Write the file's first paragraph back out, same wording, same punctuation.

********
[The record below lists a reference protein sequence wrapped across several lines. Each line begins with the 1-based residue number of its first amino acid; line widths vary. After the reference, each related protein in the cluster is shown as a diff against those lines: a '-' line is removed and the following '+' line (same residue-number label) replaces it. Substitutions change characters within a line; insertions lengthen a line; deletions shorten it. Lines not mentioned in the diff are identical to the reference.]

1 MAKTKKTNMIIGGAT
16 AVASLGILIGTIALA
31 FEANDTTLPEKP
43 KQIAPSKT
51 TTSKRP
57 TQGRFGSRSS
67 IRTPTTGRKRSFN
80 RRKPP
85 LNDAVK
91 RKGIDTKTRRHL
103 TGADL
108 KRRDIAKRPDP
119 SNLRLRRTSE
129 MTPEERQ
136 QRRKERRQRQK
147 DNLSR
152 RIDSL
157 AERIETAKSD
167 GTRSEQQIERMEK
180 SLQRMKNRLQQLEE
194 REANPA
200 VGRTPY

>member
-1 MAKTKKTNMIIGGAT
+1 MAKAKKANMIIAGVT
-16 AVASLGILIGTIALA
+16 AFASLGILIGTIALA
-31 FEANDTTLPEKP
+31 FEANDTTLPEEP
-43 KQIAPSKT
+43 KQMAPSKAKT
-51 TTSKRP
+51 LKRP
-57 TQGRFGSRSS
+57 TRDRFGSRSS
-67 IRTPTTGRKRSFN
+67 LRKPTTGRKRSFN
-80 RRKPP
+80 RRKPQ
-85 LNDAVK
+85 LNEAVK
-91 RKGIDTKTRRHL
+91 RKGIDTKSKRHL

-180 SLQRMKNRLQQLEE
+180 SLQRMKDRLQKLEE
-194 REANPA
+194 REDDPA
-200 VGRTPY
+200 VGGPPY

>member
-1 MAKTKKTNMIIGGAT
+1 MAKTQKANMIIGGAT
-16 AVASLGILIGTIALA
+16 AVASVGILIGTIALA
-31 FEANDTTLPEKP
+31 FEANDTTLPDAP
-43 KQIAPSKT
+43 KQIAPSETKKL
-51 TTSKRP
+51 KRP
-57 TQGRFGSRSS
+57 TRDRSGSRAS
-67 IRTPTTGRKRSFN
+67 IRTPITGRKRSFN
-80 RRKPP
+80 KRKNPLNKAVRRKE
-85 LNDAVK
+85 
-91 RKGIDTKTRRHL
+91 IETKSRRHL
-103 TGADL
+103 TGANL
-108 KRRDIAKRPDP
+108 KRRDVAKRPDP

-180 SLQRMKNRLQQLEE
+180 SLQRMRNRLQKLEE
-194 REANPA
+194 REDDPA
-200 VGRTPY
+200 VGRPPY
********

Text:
[The record below lists a reference protein sequence wrapped across several lines. Each line begins with the 1-based residue number of its first amino acid; line widths vary. After the reference, each related protein in the cluster is shown as a diff against those lines: a '-' line is removed and the following '+' line (same residue-number label) replaces it. Substitutions change characters within a line; insertions lengthen a line; deletions shorten it. Lines not mentioned in the diff are identical to the reference.]